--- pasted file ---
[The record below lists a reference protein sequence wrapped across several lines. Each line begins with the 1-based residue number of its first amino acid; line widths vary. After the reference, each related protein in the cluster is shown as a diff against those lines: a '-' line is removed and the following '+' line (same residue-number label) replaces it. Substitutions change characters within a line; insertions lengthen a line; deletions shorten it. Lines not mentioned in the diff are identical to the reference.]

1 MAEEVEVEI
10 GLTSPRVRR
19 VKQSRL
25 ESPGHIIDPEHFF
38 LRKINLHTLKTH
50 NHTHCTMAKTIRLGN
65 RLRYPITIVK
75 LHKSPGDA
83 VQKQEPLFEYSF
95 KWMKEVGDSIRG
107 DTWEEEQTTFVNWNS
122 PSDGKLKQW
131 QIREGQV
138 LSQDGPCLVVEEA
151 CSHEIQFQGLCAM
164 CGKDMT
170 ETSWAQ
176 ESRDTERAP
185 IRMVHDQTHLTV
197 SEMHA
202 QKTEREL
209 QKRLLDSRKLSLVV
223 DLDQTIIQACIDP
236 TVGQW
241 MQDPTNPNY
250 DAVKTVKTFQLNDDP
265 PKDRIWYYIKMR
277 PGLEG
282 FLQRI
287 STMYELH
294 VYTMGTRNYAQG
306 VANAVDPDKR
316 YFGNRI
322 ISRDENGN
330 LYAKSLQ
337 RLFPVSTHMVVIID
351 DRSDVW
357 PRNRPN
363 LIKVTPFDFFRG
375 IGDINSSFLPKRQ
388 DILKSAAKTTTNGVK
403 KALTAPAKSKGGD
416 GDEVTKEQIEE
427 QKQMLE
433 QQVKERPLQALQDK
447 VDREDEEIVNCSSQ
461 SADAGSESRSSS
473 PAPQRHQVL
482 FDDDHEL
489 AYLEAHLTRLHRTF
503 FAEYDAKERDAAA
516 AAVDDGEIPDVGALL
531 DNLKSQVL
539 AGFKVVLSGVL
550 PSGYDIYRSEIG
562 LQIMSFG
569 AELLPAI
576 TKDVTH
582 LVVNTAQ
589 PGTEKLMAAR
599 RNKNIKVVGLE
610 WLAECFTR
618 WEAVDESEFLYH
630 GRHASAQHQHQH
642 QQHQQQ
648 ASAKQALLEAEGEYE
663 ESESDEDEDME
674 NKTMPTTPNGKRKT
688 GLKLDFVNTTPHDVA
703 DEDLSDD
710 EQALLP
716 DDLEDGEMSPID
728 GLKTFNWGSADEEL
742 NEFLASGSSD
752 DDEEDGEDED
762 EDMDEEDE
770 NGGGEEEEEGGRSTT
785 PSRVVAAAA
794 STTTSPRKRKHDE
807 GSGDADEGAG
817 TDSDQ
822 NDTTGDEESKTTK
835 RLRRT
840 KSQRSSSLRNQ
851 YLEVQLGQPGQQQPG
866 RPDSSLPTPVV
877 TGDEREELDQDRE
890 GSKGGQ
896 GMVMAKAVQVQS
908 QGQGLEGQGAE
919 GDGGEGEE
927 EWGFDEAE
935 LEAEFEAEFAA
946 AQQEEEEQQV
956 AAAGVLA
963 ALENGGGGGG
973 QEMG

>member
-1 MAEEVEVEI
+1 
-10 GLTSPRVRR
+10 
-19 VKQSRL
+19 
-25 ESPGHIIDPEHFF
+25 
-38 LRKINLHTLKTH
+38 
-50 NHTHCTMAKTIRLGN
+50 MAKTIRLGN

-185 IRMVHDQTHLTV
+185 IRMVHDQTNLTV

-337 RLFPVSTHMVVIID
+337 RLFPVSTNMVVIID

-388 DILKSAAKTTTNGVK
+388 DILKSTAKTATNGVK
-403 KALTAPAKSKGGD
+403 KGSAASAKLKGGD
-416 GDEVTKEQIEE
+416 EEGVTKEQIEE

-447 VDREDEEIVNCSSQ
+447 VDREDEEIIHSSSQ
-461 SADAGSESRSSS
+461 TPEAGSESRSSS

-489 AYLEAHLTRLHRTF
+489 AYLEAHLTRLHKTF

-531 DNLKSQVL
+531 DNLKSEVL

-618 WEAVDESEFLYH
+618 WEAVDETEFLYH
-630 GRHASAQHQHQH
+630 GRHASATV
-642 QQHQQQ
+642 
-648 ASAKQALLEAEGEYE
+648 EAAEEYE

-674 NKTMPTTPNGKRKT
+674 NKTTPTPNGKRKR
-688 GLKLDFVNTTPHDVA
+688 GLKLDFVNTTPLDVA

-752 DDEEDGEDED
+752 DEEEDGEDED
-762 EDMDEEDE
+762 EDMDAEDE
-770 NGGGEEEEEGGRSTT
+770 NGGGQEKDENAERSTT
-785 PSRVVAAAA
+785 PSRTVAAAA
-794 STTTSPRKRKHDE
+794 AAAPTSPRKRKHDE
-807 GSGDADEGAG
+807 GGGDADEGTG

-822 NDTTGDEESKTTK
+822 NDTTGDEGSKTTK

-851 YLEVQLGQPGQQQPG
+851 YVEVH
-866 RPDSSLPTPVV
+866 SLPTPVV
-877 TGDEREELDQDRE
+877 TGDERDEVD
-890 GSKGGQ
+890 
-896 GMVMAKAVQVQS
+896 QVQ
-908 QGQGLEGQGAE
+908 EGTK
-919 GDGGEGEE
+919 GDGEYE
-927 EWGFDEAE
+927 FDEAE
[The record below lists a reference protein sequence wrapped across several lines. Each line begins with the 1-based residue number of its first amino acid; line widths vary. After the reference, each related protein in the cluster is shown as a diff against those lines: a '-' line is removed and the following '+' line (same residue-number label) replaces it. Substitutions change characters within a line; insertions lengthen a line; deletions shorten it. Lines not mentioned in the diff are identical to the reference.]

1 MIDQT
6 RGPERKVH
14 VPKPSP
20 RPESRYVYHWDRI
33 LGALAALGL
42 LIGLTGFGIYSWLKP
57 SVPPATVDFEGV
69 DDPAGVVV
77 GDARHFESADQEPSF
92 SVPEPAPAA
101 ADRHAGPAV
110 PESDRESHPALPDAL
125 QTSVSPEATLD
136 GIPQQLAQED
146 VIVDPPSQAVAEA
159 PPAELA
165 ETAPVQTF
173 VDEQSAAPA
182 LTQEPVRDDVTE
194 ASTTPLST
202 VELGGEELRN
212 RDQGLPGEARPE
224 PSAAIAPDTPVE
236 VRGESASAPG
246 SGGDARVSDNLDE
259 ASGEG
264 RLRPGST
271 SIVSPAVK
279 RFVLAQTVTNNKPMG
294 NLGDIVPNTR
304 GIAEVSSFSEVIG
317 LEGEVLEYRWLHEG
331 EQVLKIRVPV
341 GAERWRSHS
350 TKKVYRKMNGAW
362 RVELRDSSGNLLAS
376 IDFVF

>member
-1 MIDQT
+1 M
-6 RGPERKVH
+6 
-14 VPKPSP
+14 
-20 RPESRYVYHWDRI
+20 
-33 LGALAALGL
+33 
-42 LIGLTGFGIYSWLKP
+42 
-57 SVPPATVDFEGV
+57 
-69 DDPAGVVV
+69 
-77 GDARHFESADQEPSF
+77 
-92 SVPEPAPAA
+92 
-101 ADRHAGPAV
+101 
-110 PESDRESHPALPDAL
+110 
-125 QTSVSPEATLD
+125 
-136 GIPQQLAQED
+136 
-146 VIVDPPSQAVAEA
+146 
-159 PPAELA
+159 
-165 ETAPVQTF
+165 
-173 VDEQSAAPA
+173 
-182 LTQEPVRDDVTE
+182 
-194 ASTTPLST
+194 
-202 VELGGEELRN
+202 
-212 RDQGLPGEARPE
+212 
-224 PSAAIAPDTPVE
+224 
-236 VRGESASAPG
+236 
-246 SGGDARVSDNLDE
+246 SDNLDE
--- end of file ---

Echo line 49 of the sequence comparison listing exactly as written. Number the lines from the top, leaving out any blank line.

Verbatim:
473 PAPQRHQVL